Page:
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A Luge (pronounced /ˈluːʒ/) is a small one- or two-person sled on which one sleds supine (face up) and feet-first. Steering is done by flexing the sled's runners with the calf of each leg or exerting opposite shoulder pressure to the seat.

Lugers can reach speeds of 140 km per hour, and the Guinness World Record is held by Tony Benshoof of the United States at a speed of 139.9 km per hour although some athletes, including Sam Edney of Canada and Felix Loch of Germany have reached speeds exceeding 150 km per hour (95.68 mph) on the track in Whistler, Canada.

Luge is also the name of the sport which involves racing with such sleds. It is a competition in which these sleds race against a timer. The first recorded use of the term is 1905, from the Savoy/Swiss dialect of French "luge" meaning "small coasting sled", and is possibly from a Gaulish word with the same root as English sled.[1]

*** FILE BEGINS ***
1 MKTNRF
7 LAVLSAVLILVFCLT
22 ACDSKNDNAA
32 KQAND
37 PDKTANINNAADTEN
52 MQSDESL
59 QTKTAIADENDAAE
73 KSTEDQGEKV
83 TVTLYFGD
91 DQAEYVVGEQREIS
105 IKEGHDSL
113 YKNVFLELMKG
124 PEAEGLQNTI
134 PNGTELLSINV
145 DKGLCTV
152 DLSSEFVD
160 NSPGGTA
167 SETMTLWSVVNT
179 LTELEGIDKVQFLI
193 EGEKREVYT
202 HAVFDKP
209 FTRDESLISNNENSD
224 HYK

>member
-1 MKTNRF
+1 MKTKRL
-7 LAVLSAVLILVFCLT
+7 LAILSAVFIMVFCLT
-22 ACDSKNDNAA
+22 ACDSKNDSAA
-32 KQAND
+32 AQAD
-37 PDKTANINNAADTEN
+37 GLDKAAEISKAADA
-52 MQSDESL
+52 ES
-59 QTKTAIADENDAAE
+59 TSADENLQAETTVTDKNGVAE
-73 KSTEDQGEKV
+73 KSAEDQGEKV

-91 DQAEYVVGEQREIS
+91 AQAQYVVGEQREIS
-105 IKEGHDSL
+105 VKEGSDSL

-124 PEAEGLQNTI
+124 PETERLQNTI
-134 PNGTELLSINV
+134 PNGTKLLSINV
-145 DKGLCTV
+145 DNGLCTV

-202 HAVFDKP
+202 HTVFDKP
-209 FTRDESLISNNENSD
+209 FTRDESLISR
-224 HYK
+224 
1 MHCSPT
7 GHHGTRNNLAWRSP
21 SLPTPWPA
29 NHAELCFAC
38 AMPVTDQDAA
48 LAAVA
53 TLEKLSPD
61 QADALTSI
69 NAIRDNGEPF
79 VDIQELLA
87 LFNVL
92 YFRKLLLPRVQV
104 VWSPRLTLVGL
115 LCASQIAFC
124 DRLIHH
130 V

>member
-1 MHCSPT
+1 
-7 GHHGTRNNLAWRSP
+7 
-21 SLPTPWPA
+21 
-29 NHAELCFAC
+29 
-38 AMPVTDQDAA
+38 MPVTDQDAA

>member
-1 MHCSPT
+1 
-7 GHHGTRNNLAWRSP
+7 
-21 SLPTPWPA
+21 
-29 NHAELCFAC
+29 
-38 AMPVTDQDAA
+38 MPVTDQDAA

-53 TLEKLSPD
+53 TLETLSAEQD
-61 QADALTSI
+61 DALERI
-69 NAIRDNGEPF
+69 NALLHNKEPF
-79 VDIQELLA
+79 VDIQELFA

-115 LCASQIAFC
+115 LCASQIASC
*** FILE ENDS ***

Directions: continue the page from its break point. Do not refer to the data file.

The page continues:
Luge, like the skeleton and the bobsleigh, originated in the health-spa town of St Moritz, Switzerland, in the mid-to-late 19th century, through the endeavours of hotel entrepreneur Caspar Badrutt. Badrutt successfully sold the idea of winter resorting, as well as rooms with food, drink, and activities. His more adventurous English guests began adapting delivery boys' sleds for recreation, which led to collisions with pedestrians as they sped down the lanes and alleys of the village.

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